Millions and millions of people are without work in the world today. They are the victims of the ever forward moving global economy where the winners are large corporations and international wheeler dealers. The unemployed stand idle, their special talents and energy squandered and depleted. The hours pass slowly when there is nothing to do but wait. Those who still have the drive to work with employment agencies find themselves in competition with many other people. Usually the younger workers are chosen and the old overlooked, despite their years of experience. In the end, it all comes down to resiliency, patience, and determination. But in this uphill battle, there are many ways to numb the worthless feeling that unemployment brings, and alcohol is the most frequently chosen method.

Santa (Javier Bardem) is an angry man who cannot forgive the ruthless bosses of a shipyard who sold him and his co-workers out for their own profit in Vigo, a city in northern Spain. He has a court case pending for breaking a lamppost. Santa tells his lawyer that he won't pay the fine on principle. When he finally is forced to do so or face prison, he defiantly breaks another one as an expression of his contempt for those in power.

Santa flirts with women and even convinces 15-year-old Nata (Aida Folch), the daughter of Rico (Joaquin Climent) who runs the bar he frequents, to let him do her babysitting for a fee while she sneaks out on a date. In one of these excursions, Santa reads the children's book about the ant and the grasshopper and roils against its simplistic depiction of the world as divided between those who are industrious and plan for the future and those who don't and must pay by losing what they have and facing insecurity. Santa dreams of running away to Australia and a better life.

His friend Jose (Luis Tosar) is getting more and more depressed and paranoid about his unemployment. He feels bad that his wife, Ana (Nieve de Medina), must work the night shift in a tuna-canning factory. Her legs ache all the time, and she has to spray perfume on her body to cover up the fish smell. When they go to the bank to apply for a loan, the man handling the transaction humiliates Jose and draws out his anger. He feels inadequate as a husband and as a human being. These negative feelings are drawing him into a dark place where not even Ana is welcome.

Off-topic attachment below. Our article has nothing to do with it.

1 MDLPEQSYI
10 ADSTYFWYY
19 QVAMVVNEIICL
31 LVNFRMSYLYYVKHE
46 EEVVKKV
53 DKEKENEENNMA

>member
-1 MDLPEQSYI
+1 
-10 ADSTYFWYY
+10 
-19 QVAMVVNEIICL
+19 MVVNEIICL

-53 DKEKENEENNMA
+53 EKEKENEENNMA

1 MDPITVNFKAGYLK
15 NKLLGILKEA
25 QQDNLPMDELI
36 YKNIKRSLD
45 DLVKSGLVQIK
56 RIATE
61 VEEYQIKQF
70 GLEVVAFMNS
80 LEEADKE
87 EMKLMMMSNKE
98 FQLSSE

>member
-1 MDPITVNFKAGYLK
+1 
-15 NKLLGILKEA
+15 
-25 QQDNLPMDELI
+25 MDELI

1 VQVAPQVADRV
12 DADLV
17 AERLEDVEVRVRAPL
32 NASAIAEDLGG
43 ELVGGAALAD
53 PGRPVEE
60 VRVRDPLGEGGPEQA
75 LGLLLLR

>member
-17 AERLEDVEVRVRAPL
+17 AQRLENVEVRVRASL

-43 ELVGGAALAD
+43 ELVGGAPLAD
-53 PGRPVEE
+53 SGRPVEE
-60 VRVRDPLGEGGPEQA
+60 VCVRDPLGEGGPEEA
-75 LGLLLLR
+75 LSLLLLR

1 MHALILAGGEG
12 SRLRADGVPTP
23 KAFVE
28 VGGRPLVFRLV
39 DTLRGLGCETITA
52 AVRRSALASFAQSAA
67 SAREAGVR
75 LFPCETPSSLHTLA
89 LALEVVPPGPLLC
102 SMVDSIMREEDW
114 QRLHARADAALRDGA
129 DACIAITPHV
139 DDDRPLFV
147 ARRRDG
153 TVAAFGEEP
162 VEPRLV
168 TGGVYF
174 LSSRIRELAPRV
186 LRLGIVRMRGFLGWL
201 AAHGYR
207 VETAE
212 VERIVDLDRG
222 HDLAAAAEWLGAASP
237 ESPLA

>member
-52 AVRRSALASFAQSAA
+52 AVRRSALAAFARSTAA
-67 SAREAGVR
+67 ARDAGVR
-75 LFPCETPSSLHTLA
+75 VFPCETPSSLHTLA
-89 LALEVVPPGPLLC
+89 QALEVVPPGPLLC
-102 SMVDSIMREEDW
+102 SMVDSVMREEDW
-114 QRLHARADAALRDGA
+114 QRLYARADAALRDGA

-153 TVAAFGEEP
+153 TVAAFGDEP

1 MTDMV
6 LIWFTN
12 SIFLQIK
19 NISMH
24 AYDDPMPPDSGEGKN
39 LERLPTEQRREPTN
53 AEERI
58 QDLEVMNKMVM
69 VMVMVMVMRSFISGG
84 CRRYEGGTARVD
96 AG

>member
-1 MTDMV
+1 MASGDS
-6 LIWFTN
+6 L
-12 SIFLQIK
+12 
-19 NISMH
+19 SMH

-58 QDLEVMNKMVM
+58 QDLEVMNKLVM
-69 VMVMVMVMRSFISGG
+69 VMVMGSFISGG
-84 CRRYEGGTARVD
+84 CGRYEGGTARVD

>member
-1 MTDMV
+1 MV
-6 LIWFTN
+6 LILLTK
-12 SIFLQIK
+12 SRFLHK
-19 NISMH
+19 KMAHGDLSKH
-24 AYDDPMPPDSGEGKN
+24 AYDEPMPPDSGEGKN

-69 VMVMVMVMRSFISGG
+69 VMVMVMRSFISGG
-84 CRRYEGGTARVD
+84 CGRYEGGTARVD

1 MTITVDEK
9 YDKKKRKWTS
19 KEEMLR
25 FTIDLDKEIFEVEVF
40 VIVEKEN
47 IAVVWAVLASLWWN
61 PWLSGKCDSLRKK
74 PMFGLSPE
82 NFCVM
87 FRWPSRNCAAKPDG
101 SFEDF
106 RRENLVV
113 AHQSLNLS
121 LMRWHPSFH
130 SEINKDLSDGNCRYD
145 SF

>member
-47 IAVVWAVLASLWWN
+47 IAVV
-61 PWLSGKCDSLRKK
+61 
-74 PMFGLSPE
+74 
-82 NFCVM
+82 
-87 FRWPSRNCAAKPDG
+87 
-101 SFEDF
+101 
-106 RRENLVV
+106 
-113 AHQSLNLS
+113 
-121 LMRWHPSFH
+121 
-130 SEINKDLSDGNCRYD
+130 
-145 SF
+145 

Lino (Jose Angel Egid) goes every day for job interviews. He is upset by his habit of sweating profusely in these tense situations. After he dyes his hair to look younger, the color runs down his neck and stains his shirt when he sweats. Diligently, Lino tries to make do in these terrible circumstances. His son tries to teach him to use the computer. But, as the days and the months go by, he is losing hope. It evaporates in front of his eyes as one young man after another is chosen over him.

Amador (Celso Bugallo) has given up looking for work. He is addicted to alcohol and the dream that his wife will come back to him. One meaningless day blurs into another. Santa takes him back to his apartment one night. They share some laughter on the street when Amador says they are all Siamese twins who when they fall down, fall down together. Santa is disgusted and saddened when he sees his friend's apartment filled with refuse and the off-scourings of his empty days.

Two other men linger on the periphery of the bar where Santa and his friends gather to talk and while away all their free time. Sergei (Serge Riaboukine) wanted to be an astronaut but the program was terminated and now all he can do is look up into the night sky and imagine what could have been. Reina (Enrique Villen) is a night watchman at a building near the local soccer field who treats his friends to evenings watching the games. He feels somewhat superior to his comrades and wonders why they haven't been more diligent and humble in seeking any work they could get. This attitude almost gets him into a fight with the volatile Santa.

Mondays in the Sun was the official Spanish entry in the Best Foreign Language Film category for the 2003 Academy Awards. It won five Goya Awards in Spain including Best Film. Best Director, and Best Actor. This is a deeply ethical work that has a universal quality to its depiction of the soul-destroying capacities of unemployment. Writer and director Fernando Leon de Aranoa has a remarkable gift for drawing out the best from actors and for conveying the warts-and-all humanity of these men without work who feel cut off from the land of the living.